New Study Finds the More Patients Use EHR Systems, the More Engaged They Became
As more health care practitioners begin implementing electronic health record systems (EHRs), a new study finds that more and more patients are embracing health IT, which in turn is boosting levels of patient engagement.
In 2013, about 78% of office-based physicians used EHR systems, an 18% increase from 2001. As a result — according to a new study from the National Partnership for Women and Families — it seems that more than four of five patients (86%) with online access to their health records used the EHR system at least once, and more than half (55%) accessed the system three or more times.
“This is powerful evidence that access leads to action. Online access can be a retention tool for providers and hospitals,” said Lana Moriarty, the director of the Office of the National Coordinator for Health IT’s office of consumer eHealth.
The new report, titled “Engaging Patients and Families: How Consumers Value and Use Health IT,” is a followup report on the organization’s 2011 national survey assessing the views of consumers towards health IT. It repeated the questions in the 2011 baseline survey, which allowed it to provide unique data on trends and progress in consumer attitudes during the three year period between 2011 and 2014.
The aim of this new report is to help the public, policymakers, and stakeholders assess and comprehend the expectation consumers have in regards to EHR systems.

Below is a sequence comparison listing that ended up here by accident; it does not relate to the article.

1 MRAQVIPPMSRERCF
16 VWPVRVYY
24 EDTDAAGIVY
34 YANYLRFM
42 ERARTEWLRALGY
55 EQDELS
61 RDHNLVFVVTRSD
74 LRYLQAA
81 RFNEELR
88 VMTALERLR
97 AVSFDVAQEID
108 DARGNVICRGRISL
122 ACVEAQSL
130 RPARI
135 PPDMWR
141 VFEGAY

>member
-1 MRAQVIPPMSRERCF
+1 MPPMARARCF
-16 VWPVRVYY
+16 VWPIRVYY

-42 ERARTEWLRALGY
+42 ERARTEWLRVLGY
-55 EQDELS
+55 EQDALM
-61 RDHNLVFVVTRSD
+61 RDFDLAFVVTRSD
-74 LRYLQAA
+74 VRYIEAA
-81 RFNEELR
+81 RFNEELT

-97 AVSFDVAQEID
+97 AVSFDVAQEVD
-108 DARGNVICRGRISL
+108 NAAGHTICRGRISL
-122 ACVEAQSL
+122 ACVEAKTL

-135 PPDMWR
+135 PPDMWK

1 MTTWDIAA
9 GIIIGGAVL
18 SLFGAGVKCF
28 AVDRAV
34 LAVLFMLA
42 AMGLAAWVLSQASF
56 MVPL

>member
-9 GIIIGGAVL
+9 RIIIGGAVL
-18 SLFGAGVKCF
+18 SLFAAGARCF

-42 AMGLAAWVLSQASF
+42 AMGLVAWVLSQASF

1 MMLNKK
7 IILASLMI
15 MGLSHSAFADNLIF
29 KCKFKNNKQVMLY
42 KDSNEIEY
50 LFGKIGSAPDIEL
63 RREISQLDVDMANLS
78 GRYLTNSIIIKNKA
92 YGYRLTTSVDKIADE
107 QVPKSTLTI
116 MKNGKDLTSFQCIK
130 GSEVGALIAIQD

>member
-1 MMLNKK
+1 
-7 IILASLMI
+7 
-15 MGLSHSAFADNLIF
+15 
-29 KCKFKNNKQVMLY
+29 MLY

“To date, the public discourse on health IT has largely focused on the views of doctors, hospitals and vendors,” said Debra L. Ness, National Partnership president. “It is crucial to hear what patients have to say about how they experience EHRs and health IT as they receive care and manage their health—and that’s the focus of [the study].”
The study also looked at the functionality consumers wanted from health IT. Most people want their EHR system to have features like the ability to email providers, review treatment plans, doctors’ notes and test results, schedule appointments, and submit medication refill requests.
Most interestingly, though, the study found that the more people access their EHR software, the more motivated they become to improve their health. In fact, 71% of those who use their EHR system more than thrice a year report feeling motivated to better their health, compared to the 39% of those who access EHR software less often.
“As the National Partnership’s new data show, more consumers are accessing, sharing and using their health information, underlining the importance of interoperability of health data and systems,” said Karen DeSalvo, M.D., National Coordinator for Health IT. “We are focusing our efforts in these areas to empower individuals to address not only gaps in information exchange and interoperability, but also enable them to take steps to improve their health and better manage their health needs.”
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